Other major themes of the film--the relationship between Piper, Fitz, and Jerry, the importance of craft in Piper's professional aspirations, the fulfillment that comes from following your dreams--speak to the larger message of standing together against the forces that try to break the bonds of human connections.Source: Dead Brew Kickstarter
And it's horror, so of course there will be plenty of blood and guts.
"The critical weekend of the zombie apocalypse takes place during the Asheville Zombie Walk, so there will be a scene filmed during the Zombie Walk, when the zombies collide with real people," says Huff, who filmed part of the teaser trailer for the Kickstarter during the 2016 Zombie Walk.
Asheville's reputation for being strange will also come into play. The Budweiser-swilling Florida family "has come to take their kid off the grid," says Huff, "and when they get to Asheville and see regular people in town, they say, 'Well, Asheville's weird.' And then they see the zombies and think, 'Yeah, we get it, Asheville's weird.'"
Huff credits screenwriter Bryan Kish, a horror enthusiast, with bringing his vision to life. Funding the Kickstarter successfully will allow Huff to bring Kish on for the full film. "When I hire him to write the screenplay it will be the story I want," says Huff, "but he's so talented and creative that he'll pay so much attention to the details. He's putting in Easter eggs for people who know the genre, for anyone that knows the Romero films and other classics, as well as not-so-subtle things that everyone will enjoy. Even names of certain places, things like that will be references. He'll be the one to do all of that."Source: Dead Brew Kickstarter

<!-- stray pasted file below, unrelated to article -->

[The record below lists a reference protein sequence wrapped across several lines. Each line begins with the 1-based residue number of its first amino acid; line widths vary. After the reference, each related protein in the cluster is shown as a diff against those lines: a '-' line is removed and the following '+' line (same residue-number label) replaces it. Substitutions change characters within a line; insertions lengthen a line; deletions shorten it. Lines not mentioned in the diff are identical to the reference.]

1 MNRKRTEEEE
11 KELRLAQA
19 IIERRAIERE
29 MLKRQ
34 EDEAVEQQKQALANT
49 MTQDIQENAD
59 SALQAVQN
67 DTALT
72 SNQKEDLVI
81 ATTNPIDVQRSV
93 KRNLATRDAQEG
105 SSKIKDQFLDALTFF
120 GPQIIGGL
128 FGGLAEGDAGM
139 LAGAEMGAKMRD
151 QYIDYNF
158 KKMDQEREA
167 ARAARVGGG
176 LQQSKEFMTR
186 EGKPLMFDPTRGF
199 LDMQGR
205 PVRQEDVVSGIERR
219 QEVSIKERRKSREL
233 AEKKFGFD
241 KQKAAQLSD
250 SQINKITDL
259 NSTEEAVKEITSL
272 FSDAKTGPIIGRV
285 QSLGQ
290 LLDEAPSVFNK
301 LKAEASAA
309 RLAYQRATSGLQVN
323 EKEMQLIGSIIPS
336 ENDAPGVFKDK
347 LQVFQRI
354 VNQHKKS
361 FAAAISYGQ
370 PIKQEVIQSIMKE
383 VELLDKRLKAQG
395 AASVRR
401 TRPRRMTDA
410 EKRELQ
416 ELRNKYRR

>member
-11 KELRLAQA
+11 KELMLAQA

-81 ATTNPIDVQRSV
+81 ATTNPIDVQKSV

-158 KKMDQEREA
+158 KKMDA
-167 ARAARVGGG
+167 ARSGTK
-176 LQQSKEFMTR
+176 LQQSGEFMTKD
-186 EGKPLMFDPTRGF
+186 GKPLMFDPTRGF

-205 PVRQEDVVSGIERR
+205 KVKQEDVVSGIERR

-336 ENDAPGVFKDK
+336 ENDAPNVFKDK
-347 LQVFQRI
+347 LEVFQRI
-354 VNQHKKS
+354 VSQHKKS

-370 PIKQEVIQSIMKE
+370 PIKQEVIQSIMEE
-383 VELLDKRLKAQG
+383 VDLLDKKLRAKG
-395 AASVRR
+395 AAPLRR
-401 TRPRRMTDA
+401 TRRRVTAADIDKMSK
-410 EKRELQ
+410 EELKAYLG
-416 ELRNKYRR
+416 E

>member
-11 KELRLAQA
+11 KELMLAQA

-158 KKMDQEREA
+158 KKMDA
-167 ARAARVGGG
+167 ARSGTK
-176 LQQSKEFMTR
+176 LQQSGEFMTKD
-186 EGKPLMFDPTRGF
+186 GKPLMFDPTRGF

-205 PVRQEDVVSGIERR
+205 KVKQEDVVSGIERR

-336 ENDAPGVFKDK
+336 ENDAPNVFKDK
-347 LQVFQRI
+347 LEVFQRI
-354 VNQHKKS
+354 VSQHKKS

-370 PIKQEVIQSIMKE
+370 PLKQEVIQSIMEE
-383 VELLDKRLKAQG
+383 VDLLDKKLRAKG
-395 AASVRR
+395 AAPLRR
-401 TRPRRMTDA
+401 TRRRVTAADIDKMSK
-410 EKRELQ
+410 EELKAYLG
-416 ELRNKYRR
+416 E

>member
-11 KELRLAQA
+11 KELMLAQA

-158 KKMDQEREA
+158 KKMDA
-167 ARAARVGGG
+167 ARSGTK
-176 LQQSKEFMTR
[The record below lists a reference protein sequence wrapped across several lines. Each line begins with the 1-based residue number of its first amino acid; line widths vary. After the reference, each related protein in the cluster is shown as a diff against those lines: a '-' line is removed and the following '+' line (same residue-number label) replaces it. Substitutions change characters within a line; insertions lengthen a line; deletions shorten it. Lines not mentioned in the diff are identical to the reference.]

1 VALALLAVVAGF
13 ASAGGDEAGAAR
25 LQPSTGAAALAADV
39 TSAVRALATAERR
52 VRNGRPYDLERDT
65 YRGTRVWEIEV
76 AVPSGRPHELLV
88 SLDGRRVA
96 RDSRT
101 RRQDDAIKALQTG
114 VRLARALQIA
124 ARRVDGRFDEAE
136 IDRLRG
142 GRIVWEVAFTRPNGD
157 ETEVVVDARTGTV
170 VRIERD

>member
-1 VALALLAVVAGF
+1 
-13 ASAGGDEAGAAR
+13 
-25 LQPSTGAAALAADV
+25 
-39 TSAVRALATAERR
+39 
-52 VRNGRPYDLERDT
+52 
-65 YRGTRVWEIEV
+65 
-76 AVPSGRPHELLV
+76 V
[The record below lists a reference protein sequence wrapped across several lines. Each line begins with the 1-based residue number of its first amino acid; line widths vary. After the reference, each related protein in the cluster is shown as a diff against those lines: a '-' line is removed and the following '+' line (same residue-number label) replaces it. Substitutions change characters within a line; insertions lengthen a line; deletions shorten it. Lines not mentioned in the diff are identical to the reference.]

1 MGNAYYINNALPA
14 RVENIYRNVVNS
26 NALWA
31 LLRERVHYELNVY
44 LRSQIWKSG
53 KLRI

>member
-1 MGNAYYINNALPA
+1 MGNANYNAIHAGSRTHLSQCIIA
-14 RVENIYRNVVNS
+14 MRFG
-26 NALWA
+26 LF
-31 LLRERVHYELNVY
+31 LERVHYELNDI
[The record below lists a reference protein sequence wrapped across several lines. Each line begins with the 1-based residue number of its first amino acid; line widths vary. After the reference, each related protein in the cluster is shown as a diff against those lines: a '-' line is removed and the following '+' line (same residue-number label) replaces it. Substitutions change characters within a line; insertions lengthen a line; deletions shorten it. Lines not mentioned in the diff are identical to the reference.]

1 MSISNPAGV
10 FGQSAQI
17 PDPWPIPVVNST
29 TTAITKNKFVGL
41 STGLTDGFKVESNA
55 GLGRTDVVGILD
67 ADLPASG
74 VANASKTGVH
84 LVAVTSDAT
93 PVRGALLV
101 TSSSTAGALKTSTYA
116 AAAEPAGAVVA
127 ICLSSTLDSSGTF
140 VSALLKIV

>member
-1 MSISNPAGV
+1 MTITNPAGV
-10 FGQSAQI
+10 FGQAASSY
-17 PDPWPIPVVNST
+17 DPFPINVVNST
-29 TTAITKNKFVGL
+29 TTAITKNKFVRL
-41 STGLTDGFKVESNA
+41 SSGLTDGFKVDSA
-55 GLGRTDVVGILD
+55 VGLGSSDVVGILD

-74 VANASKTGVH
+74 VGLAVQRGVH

"We want to have a lot of fun," says Huff. "Kendra Penland, from the Asheville Brewers Alliance, has been very supportive. Tim Schaller down at the Wedge let us shoot some scenes for our teaser there. Jon Filmore over at the City of Asheville was great and got us set up with permits to film in Carolina Lane. People came together to donate time and shoot our teaser. The movie will ultimately support and promote Asheville."
It will also poke a little bit of loving fun at our tourism-crazed mountain town. "I love Asheville," says Huff, who also publishes the satirical, Onion-styled Asheville Bulletin, "but I also think it's time to have fun with Asheville, because Asheville does have a tendency to really enjoy reading about itself in magazines, and that's always a little worrisome."
One particularly humorous element is the character of Piper's slacker boyfriend. "It's truly Asheville," Huff laughs. The movie will also incorporate the younger generations' penchant for right- and left-swiping by including a couple on a Tinder date.
The Kickstarter, which runs for 30 days, will raise $25,000, which will cover the cost of writing the full screenplay and hiring a producer for a breakdown and budget. "Once we have the budget I can go to larger film funds, people with deeper pockets, to fund the film," says Huff.
"Our goal is to shoot here in the fall of 2017, a year from now."
Kickstarter incentives for donating to the project include shout-outs, bottle openers, t-shirts, signed copies of the treatment, behind-the-scenes access, and VIP status for exclusive events.
"When I moved back to Asheville, I remembered that the creative vibe here is just amazing," says Huff. "You can't help but be here and soak it up."
And, like so much spilled beer--or blood--that's exactly what Dead Brew will do.
To fund Dead Brew's Kickstarter, click here.